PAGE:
This fabulous Morris Commercial J2 was used in the late 1950s and ’60s. The van was driven by a lady called Anne Kelham, and because the driver's cab is on top of the engine she would be guaranteed a warm journey on her rounds - free heated seats. Anne would deliver and collect outwork around Oakham. Work could comprise of assembling plastic flowers like the sweet peas in the photo. We still have an actual mid-century bunch in our archives and although the petals have faded a little in colour, they remain firmly in full bloom!
Rutland Plastics was established in January 1956 by Ron Smart and Don Ansell. The company started with two moulding machines on a site just 200 metres from todays' site.
Like many new ventures, there were sacrifices that had to be made to get things started. The two owners sold their cars to raise the money to pay for those first machines. Even moving into their new factory was not straightforward. The original building was an old corn mill and the millstone had to be removed to make room for the moulding machines.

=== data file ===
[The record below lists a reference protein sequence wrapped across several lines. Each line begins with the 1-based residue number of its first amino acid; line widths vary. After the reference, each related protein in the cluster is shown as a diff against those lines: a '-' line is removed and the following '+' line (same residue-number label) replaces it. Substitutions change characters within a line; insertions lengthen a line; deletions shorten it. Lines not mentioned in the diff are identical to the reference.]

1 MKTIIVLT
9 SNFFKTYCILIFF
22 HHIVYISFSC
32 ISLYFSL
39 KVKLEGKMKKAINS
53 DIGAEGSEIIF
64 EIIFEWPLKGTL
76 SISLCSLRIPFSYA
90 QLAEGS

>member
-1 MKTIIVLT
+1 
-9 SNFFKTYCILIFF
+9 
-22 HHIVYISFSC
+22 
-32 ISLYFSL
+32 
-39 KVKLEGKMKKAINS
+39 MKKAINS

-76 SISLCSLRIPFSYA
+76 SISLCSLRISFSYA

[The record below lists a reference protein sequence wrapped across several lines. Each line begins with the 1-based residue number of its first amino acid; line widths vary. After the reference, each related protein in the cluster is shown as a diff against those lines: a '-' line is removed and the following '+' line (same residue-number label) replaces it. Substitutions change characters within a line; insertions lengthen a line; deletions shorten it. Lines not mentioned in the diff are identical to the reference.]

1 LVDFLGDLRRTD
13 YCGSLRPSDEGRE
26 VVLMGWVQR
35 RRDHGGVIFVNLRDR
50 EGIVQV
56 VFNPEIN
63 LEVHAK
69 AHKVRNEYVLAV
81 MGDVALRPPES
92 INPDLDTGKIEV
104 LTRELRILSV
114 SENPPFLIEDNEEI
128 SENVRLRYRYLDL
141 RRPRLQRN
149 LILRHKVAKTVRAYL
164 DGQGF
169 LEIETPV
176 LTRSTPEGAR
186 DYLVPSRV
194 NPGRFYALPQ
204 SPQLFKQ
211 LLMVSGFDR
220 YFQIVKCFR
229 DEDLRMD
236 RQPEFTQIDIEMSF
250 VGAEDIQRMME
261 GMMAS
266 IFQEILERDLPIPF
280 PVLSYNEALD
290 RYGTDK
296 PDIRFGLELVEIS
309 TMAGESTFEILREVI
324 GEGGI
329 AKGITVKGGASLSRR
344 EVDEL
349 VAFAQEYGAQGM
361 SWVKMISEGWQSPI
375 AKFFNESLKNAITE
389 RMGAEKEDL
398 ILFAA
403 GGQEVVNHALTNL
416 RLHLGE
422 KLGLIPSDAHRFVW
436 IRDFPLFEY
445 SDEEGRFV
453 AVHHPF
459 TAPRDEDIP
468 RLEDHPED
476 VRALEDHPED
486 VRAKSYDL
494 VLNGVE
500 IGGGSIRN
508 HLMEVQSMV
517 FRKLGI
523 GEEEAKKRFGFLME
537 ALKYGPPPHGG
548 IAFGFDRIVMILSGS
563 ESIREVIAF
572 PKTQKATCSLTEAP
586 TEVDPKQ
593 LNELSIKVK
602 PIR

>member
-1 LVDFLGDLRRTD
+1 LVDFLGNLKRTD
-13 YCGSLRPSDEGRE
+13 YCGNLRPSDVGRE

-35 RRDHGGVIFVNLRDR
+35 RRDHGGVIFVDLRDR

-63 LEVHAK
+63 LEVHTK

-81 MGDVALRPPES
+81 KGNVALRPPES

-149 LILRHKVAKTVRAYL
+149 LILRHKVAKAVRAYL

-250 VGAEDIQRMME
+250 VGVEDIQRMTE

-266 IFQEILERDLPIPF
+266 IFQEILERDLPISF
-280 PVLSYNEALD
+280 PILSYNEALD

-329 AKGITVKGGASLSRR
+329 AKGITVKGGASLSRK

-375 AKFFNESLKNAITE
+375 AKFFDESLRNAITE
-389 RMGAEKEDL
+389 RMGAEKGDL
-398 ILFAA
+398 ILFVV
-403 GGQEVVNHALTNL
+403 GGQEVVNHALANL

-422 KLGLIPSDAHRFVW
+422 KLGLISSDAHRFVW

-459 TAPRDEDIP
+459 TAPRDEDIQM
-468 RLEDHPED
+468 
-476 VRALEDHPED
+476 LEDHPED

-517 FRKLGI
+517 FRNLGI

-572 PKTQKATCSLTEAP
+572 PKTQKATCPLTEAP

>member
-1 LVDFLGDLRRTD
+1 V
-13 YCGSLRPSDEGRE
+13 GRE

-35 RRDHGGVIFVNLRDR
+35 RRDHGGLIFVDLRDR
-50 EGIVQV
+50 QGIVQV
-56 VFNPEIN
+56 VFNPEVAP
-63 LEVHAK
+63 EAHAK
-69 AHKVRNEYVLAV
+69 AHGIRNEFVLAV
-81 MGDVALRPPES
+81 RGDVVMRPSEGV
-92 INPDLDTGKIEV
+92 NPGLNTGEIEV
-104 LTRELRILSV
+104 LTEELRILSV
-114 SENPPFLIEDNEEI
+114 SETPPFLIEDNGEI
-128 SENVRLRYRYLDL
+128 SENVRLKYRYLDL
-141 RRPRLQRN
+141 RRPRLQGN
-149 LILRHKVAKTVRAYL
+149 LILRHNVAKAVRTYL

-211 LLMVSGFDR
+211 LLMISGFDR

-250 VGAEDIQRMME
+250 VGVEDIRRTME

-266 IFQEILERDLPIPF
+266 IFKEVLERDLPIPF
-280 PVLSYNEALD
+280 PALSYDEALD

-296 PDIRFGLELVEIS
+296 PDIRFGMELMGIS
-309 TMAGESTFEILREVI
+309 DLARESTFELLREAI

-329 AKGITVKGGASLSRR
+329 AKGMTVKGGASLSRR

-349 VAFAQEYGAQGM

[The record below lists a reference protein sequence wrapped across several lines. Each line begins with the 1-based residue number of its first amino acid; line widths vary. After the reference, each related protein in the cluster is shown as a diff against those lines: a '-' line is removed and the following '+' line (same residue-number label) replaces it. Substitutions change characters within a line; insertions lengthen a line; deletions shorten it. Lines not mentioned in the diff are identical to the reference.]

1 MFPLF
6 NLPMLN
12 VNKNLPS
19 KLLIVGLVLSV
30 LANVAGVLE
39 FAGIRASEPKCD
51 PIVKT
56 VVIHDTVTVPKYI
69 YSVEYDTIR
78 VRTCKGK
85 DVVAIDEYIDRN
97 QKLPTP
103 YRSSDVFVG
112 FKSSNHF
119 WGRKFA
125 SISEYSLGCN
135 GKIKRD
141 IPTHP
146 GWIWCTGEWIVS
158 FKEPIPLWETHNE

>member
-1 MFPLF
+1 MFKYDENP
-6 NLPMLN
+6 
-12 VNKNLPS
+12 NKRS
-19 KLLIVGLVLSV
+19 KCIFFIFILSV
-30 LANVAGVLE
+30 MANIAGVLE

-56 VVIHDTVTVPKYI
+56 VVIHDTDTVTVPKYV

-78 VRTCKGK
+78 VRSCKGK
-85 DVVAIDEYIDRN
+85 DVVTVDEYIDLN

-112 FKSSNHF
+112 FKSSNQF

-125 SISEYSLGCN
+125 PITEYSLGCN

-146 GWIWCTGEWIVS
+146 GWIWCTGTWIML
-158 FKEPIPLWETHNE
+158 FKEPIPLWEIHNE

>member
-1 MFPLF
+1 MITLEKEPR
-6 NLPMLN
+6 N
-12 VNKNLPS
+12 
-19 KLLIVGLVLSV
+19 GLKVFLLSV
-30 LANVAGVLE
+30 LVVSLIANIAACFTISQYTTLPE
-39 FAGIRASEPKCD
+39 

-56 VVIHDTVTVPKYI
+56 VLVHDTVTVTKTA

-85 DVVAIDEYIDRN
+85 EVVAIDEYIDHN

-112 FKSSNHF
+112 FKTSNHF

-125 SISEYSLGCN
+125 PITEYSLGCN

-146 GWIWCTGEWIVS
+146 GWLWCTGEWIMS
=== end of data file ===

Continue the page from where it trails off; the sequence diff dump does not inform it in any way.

In the beginning, the company moulded plastic flowers progressing to accessories for budgerigars as their popularity boomed during the 1950's, moulding all manner of toys for this popular mid-century family pet, from mirrors, ladders, little men that rocked backwards and forwards when pecked to feeders and bird baths. Later this developed into its own-brand of toys for children called ‘Rutland’ which went on to include the Katie range of domestic-themed toys. Most were moulded in polystyrene and quite brittle and it is unlikely that many survived the scrapes and bashes of a typical playtime
A change in import controls and subsequent increased competition in the late 1960’s from Japanese, German and American toy imports saw a sharp decline in the sale of British made toys. Smaller toy manufacturers started to be bought out by larger companies looking to restructure and this included buying up toy brands.